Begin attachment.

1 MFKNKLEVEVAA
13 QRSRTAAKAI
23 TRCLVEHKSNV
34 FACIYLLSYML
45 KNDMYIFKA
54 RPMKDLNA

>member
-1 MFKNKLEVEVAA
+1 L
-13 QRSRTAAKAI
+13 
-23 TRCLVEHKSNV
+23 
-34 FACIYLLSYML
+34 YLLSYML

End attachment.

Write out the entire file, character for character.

1 MFKNKLEVEVAA
13 QRSRTAAKAI
23 TRCLVEHKSNV
34 FACIYLLSYML
45 KNDMYIFKA
54 RPMKDLNA

>member
-1 MFKNKLEVEVAA
+1 L
-13 QRSRTAAKAI
+13 
-23 TRCLVEHKSNV
+23 
-34 FACIYLLSYML
+34 YLLSYML